Uganda: The power of the sun, fruits and faith in a packet

Angello (left) and James in the Fruits of the Nile dried fruit company Uganda

Angello (left) and James hope to have heavy bags of dried fruit for the scales soon

On the desk is a small round plastic container – the sort that is commonly used to buy olives in posh delis in Europe – inside it are small reddish-brown wrinkled-looking things that I’m struggling to identify.

“Berries, dried berries,” explains 46-year-old Angello Ndaguma. He is co-founder and managing director of a Ugandan dried fruits company called Fruits of the Nile and it is his office desk I am looking at. And, just for the record – I’m barefoot.

I arrive at the factory by the ubiquitous Ugandan transport – the motorcycle taxi, the boda boda. Situated just outside the town of Jinja – famous as the source of that most evocative of rivers: the Nile – I am informed by the kindly old security guard that “the procedure is to take off your shoes”.

In a European food factory this might seem a bit excessive but looking down at my muddy shoes from the muddy streets of Jinja this procedure makes perfect sense. And so it has come to pass that I am conducting my first barefoot interview.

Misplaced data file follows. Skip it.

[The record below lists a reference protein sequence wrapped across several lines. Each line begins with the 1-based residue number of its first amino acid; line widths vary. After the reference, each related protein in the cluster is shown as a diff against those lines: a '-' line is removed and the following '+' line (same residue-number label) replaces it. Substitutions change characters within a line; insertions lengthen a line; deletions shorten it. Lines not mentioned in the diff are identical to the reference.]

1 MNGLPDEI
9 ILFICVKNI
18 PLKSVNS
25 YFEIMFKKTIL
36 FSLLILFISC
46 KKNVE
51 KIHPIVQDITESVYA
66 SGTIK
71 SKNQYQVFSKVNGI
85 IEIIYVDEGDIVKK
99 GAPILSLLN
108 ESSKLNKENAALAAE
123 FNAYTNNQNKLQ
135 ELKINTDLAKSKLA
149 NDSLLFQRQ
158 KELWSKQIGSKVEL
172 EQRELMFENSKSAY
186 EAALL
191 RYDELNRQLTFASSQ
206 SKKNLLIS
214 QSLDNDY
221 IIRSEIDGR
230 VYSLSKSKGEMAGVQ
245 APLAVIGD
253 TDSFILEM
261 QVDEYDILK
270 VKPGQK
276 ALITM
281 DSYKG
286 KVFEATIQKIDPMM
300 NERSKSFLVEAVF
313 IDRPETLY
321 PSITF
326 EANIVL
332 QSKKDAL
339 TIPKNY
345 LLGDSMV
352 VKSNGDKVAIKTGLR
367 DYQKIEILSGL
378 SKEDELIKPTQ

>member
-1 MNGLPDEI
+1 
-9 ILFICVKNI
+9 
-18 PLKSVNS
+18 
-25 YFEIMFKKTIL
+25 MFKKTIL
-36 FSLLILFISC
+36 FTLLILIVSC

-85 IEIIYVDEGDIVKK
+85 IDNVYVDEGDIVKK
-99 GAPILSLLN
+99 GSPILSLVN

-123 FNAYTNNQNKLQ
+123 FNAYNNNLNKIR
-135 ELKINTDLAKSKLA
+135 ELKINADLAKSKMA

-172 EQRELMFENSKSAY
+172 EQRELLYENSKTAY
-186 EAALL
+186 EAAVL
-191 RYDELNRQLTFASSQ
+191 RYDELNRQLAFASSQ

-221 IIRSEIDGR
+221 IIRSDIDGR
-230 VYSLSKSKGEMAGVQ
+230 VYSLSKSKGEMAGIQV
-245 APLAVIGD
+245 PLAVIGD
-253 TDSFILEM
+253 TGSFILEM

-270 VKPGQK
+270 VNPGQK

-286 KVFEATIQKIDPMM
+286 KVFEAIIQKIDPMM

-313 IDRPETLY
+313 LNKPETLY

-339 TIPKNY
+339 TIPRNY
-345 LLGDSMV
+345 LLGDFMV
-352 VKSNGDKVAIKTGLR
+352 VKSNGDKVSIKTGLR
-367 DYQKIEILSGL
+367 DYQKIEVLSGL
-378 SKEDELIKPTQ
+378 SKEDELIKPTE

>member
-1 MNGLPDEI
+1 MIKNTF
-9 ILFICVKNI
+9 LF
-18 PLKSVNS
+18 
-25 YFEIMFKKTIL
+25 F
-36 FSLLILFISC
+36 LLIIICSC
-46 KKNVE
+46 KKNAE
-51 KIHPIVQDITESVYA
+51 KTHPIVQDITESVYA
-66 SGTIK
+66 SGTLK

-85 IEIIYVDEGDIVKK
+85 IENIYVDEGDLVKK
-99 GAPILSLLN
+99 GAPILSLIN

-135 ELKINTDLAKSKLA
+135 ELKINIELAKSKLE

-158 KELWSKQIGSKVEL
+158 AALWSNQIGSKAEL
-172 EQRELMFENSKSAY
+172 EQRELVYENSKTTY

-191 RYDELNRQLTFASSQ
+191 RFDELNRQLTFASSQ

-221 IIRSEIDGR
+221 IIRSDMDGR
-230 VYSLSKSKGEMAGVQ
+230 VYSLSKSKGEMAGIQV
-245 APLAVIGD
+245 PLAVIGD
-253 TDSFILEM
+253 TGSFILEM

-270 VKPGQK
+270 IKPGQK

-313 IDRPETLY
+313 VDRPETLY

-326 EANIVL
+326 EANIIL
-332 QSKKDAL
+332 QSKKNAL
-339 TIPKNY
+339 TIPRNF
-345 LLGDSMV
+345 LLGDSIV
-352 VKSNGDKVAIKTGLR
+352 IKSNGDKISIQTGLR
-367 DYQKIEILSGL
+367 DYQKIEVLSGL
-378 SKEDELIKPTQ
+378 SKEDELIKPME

Sitting with Angello is his training manager and field supervisor, 52-year-old James Babumba, and both have furrowed brows as they look at the berries.

Fruits of the Nile works like this: The company has more than 400 certified organic and fair-trade farms which grow bananas and pineapple for it in co-operatives. Around 80 of those farmer groups have also installed solar dryers, simple but hygienic wooden, screened boxes that include UV-stabilised polythene to make optimal use of the sun to dry the fruit. Thus the farms are turned into mini-factories processing the fruit.

That fruit is then transported to the Jinja factory for quality control, sorting and packaging, before being shipped off to Europe to find its way into high quality fruit bars and snack aisles – often under the brand Tropical Wholefoods.

Like all agricultural ventures the weather can make or break you but for Fruits of the Nile, which also relies on the sun for part of its processing, plentiful sunshine at the right time of the year is doubly important. 

This year rains started falling in July – smack-bang in the middle of what is meant to be the dry season – and the rain is still falling. The gleaming stainless steel benches where up to 30 people would normally be working, sorting and packing are empty.